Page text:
CECERE, Domenico (2021) Estrategias de comunicación y de intervención frente a desastres en la Monarquía Hispánica bajo Carlos II. [Pubblicazione in rivista scientifica]

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DOI: https://doi.org/10.14198/RHM2021.39.01

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Item Type: Pubblicazione in rivista scientifica
Lingua: Español
Title: Estrategias de comunicación y de intervención frente a desastres en la Monarquía Hispánica bajo Carlos II
CECERE, Domenicodomenico.cecere@unina.it
Date: 2021
Number of Pages: 36
Institution: Università degli Studi di Napoli Federico II
Department: Studi Umanistici
Official URL: https://rua.ua.es/dspace/bitstream/10045/118364/1/...
Journal or Publication Title: Revista de Historia Moderna
Nazione dell'editore: Spagna
Place of Publication: Alicante
Date: 2021
ISSN: 1989-9823
Number: 39
Page Range: pp. 8-43
Number of Pages: 36
Uncontrolled Keywords: Spanish Monarchy; Calamities; Emergency management; Information networks; Peru; Kingdom of Naples; 17th Century
Settori scientifico-disciplinari del MIUR: Area 11 - Scienze storiche, filosofiche, pedagogiche e psicologiche > M-STO/02 - Storia moderna
Access rights: Open access
Date Deposited: 19 Oct 2022 08:27
Last Modified: 19 Oct 2022 08:27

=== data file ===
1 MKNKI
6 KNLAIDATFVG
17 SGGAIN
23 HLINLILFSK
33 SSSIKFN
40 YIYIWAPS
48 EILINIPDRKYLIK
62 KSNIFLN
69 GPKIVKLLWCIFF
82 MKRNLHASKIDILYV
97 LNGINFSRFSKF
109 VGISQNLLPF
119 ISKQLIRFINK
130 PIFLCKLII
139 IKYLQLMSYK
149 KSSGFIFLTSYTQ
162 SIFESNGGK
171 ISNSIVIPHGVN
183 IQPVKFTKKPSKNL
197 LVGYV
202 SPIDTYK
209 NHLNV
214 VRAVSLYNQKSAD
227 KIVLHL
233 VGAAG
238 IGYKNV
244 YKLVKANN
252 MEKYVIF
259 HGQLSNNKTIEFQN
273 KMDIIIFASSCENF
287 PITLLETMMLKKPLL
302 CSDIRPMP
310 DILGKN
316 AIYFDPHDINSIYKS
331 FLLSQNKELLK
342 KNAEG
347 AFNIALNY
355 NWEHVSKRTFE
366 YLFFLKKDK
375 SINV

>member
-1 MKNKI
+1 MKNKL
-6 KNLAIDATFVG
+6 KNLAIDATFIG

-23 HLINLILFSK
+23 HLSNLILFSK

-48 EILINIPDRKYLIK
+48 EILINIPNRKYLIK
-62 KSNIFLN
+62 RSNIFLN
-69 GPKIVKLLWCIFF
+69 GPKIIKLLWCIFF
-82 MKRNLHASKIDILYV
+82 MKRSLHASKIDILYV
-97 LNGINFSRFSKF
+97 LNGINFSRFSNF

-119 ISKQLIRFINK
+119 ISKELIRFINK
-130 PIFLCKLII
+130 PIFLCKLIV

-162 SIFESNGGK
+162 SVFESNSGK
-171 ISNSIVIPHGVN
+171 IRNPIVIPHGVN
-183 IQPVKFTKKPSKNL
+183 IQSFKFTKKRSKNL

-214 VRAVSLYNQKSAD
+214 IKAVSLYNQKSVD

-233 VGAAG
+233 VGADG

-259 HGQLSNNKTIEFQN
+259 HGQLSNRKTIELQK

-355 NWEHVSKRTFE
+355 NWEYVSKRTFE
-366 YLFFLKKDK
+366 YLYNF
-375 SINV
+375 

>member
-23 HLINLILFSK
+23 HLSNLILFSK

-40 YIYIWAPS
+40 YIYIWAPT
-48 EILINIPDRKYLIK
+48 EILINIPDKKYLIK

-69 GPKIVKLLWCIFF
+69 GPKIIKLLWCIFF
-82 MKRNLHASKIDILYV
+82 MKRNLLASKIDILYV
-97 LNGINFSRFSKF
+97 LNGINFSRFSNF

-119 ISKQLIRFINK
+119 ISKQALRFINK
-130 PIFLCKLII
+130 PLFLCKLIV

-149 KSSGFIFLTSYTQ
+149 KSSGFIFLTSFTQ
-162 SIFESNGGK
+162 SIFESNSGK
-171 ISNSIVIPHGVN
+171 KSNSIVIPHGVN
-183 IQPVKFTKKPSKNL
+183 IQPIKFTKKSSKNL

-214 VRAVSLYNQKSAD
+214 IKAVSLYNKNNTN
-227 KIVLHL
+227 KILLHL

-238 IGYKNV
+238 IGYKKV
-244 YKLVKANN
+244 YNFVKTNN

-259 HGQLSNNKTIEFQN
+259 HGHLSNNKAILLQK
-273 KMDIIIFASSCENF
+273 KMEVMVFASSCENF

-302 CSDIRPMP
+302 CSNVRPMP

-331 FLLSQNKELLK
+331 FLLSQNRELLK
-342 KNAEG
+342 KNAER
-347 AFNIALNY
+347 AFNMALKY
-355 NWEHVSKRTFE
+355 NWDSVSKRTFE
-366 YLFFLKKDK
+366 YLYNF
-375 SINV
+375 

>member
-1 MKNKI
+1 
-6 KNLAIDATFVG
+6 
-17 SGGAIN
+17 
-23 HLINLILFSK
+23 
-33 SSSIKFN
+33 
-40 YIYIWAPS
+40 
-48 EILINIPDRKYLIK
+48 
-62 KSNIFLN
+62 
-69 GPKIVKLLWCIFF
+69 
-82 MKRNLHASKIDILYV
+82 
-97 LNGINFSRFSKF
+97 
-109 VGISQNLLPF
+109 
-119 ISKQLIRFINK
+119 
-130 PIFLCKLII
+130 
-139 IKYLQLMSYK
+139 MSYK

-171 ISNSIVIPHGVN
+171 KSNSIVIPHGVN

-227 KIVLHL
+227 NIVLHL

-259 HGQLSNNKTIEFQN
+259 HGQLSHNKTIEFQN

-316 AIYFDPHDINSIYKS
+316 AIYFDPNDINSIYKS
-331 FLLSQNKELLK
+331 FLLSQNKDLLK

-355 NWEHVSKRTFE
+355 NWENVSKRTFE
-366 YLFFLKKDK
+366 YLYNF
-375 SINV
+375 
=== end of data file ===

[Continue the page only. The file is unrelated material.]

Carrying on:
URI: http://www.fedoa.unina.it/id/eprint/13408
DOI: https://doi.org/10.14198/RHM2021.39.01


This article addresses the circulation of information between different territories of the Spanish Monarchy in the aftermath of two late-17th century calamities: the Lima earthquake of 1687 and the Sannio earthquake of 1688. By analysing the transmission of reports and opinions, both within the institutional bodies and in the wider ‘public sphere’, it aims at examining the ways in which the narratives of these two events underwent a process of re-elaboration, framing them into moral, political, and religious interpretative schemes. This analysis brings to light the different phases of the processes of elaboration of collective traumatic events, and, at the same time, it highlights the mechanisms of collection and dissemination of information, which often connected the main urban centres of the Monarchy, beyond the centre-periphery pattern


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